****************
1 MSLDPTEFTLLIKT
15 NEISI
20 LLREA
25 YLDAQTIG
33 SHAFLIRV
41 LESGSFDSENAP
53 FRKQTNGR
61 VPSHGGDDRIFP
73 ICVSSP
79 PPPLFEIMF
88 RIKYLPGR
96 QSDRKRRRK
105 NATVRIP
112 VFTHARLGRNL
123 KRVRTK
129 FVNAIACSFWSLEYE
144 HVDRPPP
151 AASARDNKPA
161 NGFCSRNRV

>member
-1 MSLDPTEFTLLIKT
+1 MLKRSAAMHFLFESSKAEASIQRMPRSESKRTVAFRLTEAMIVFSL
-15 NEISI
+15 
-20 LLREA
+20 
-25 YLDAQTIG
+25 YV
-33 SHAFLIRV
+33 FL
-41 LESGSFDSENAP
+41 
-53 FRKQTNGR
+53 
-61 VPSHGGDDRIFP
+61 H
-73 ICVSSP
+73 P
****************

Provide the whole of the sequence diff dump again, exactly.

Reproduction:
1 MSLDPTEFTLLIKT
15 NEISI
20 LLREA
25 YLDAQTIG
33 SHAFLIRV
41 LESGSFDSENAP
53 FRKQTNGR
61 VPSHGGDDRIFP
73 ICVSSP
79 PPPLFEIMF
88 RIKYLPGR
96 QSDRKRRRK
105 NATVRIP
112 VFTHARLGRNL
123 KRVRTK
129 FVNAIACSFWSLEYE
144 HVDRPPP
151 AASARDNKPA
161 NGFCSRNRV

>member
-1 MSLDPTEFTLLIKT
+1 MLKRSAAMHFLFESSKAEASIQRMPRSESKRTVAFRLTEAMIVFSL
-15 NEISI
+15 
-20 LLREA
+20 
-25 YLDAQTIG
+25 YV
-33 SHAFLIRV
+33 FL
-41 LESGSFDSENAP
+41 
-53 FRKQTNGR
+53 
-61 VPSHGGDDRIFP
+61 H
-73 ICVSSP
+73 P